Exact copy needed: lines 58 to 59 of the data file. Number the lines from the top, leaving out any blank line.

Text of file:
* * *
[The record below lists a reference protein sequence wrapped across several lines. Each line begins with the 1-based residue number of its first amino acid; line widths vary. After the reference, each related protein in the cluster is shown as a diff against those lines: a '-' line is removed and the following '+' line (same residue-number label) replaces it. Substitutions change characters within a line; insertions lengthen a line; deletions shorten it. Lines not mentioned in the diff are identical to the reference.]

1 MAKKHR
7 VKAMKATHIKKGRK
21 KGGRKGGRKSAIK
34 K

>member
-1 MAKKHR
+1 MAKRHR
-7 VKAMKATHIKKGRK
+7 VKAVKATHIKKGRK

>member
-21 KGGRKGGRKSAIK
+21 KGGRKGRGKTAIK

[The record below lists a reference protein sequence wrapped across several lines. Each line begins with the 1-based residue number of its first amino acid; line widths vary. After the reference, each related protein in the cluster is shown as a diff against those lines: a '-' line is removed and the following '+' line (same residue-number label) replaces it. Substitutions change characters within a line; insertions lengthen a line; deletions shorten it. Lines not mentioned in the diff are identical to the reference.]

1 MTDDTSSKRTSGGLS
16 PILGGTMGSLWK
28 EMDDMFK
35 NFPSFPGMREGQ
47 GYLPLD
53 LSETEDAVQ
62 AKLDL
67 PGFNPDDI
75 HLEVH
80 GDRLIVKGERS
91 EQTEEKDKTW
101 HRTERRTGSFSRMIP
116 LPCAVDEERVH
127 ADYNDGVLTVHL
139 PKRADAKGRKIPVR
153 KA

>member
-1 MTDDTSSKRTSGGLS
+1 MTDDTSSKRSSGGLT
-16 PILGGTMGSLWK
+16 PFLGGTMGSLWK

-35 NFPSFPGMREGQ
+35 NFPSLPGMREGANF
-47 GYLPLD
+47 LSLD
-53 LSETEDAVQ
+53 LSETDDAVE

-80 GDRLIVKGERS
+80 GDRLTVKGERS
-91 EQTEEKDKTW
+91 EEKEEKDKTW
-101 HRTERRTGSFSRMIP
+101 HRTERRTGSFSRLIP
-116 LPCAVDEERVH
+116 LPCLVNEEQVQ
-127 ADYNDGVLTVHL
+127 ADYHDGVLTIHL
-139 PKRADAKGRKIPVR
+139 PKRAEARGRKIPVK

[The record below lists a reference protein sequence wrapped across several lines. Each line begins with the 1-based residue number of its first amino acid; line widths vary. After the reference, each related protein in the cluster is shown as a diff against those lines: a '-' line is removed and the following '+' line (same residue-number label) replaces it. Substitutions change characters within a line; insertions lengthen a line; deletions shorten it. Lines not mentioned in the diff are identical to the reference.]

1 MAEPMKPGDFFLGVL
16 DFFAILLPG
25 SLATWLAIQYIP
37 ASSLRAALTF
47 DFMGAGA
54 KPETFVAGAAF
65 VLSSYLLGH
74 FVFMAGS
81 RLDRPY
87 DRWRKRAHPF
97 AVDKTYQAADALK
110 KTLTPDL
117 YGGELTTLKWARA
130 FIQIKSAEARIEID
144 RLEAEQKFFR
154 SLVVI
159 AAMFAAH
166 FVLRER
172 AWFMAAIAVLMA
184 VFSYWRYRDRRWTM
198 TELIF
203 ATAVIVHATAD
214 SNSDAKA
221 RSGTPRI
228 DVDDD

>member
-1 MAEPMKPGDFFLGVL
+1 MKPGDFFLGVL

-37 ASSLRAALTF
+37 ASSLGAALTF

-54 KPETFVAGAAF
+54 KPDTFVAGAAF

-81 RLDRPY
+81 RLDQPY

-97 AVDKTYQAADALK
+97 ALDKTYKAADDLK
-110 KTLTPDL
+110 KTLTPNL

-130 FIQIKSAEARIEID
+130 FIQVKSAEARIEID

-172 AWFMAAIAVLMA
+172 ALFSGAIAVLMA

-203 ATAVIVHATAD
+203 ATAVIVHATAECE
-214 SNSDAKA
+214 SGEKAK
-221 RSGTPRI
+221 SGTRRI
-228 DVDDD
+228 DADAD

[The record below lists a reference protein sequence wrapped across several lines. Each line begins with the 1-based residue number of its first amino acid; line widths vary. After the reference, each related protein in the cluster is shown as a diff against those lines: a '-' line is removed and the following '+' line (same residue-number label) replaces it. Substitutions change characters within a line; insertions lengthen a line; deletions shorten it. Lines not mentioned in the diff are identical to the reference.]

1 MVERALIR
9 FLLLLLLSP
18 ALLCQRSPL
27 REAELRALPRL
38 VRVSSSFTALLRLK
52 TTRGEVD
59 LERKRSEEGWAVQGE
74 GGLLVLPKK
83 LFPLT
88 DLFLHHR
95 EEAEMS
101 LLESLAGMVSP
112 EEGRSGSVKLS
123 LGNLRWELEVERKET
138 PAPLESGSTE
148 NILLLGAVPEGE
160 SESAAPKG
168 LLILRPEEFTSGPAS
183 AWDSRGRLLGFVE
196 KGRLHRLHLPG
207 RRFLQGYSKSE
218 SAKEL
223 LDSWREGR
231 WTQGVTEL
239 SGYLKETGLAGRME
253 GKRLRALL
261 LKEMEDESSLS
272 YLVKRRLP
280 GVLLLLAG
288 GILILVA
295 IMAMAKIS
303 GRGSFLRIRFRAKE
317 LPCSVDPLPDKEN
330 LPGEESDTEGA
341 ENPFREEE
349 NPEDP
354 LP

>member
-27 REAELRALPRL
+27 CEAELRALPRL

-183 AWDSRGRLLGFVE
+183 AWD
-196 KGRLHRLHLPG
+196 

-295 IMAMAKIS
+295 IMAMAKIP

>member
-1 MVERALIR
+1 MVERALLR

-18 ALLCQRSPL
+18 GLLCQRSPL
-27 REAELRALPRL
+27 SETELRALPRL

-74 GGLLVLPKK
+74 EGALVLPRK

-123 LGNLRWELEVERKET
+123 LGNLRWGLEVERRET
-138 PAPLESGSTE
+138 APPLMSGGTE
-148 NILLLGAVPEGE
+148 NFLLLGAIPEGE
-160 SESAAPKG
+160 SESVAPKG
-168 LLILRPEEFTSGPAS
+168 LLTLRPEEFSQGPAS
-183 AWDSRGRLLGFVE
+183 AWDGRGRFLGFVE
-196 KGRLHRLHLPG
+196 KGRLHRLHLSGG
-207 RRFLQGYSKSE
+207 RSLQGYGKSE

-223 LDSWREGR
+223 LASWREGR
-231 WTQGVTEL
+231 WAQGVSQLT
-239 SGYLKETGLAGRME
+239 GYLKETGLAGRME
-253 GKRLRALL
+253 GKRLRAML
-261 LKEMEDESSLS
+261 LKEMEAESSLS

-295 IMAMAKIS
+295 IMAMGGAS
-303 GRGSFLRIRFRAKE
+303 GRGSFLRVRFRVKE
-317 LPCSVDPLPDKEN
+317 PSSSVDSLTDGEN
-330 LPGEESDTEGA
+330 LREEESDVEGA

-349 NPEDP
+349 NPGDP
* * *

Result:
37 ASSLRAALTF
47 DFMGAGA